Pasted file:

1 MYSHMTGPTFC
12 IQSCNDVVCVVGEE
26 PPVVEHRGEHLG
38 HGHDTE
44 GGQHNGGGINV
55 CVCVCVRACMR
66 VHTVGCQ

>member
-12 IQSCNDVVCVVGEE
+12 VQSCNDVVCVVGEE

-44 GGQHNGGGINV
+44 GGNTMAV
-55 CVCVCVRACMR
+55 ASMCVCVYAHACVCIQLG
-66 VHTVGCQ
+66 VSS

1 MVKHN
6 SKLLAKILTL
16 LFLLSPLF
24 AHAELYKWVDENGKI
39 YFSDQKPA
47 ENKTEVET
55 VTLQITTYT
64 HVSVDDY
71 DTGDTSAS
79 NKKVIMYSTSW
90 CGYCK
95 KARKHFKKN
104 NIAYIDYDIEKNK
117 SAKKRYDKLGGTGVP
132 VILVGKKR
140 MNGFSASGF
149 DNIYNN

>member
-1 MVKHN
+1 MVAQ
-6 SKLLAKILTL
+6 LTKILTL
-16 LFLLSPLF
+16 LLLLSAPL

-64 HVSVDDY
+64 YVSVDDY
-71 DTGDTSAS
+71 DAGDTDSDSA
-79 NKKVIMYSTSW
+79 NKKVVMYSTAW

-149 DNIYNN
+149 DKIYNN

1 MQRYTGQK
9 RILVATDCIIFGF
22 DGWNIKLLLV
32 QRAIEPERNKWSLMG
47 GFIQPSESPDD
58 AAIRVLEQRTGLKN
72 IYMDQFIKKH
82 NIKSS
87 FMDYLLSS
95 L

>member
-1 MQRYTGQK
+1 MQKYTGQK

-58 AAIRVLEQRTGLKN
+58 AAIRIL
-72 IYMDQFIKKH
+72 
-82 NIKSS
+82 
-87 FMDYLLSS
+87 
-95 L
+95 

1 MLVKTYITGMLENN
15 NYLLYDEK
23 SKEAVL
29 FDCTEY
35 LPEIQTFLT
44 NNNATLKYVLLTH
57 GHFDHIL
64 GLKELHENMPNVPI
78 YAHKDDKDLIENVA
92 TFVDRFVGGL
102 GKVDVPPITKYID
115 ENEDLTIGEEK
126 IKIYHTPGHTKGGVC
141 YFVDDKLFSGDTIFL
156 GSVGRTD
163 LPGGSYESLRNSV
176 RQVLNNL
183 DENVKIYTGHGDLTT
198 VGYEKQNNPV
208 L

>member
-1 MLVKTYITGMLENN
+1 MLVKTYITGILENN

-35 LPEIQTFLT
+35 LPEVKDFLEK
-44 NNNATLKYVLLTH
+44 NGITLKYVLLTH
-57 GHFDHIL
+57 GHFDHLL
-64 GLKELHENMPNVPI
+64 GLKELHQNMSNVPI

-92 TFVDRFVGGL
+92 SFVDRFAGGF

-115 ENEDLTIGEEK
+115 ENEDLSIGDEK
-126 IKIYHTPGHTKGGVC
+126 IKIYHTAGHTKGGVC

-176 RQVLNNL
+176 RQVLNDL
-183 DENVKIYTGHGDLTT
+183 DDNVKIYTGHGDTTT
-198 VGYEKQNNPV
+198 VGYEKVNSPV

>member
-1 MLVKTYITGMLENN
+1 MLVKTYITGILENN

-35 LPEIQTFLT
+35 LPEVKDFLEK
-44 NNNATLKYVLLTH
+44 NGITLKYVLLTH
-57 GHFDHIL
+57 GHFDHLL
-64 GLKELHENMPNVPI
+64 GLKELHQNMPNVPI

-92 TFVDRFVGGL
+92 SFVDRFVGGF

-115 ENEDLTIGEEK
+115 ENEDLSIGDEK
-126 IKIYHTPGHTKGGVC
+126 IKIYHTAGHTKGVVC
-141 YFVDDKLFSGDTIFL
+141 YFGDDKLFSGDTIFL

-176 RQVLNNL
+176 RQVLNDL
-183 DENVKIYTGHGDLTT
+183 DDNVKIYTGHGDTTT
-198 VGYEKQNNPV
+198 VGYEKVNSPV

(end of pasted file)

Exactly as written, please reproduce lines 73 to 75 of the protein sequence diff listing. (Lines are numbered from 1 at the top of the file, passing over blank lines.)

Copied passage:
15 NYLLYDEK
23 SKEAVL
29 FDCTEY